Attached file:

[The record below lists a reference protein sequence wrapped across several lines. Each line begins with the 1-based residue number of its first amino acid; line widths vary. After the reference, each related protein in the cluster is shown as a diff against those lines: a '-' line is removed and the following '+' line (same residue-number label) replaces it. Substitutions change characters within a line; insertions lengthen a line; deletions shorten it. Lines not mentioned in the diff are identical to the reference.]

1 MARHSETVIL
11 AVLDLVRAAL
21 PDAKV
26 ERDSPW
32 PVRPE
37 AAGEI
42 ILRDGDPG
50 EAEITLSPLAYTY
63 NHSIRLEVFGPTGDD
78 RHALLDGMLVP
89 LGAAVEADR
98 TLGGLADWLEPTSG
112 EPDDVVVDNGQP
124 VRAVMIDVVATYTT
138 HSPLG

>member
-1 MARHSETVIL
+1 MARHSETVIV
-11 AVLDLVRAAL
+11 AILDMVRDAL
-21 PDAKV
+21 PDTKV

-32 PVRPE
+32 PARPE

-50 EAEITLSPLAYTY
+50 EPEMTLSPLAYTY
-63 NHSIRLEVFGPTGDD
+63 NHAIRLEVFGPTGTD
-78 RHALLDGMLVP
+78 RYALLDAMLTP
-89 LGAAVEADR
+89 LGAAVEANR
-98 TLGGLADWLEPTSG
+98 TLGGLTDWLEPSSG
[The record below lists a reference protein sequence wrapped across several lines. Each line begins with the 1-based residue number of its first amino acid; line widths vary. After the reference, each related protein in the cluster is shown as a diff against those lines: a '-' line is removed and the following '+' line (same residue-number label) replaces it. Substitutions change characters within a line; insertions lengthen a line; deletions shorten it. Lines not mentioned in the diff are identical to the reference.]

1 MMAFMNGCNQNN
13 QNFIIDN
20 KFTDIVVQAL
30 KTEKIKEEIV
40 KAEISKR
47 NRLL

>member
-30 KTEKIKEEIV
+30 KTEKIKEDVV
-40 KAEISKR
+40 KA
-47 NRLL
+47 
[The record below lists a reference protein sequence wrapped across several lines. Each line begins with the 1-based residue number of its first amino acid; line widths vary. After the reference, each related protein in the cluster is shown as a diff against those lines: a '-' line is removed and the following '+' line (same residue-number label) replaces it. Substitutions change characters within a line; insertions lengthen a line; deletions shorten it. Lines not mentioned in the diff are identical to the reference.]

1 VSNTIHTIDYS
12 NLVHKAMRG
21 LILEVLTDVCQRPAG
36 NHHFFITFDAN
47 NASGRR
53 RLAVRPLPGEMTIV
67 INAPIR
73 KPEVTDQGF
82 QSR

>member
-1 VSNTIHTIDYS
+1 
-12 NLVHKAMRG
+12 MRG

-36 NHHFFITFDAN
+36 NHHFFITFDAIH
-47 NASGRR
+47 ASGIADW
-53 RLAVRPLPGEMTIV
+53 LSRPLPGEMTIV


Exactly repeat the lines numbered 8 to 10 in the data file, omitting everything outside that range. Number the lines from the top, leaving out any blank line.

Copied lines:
42 ILRDGDPG
50 EAEITLSPLAYTY
63 NHSIRLEVFGPTGDD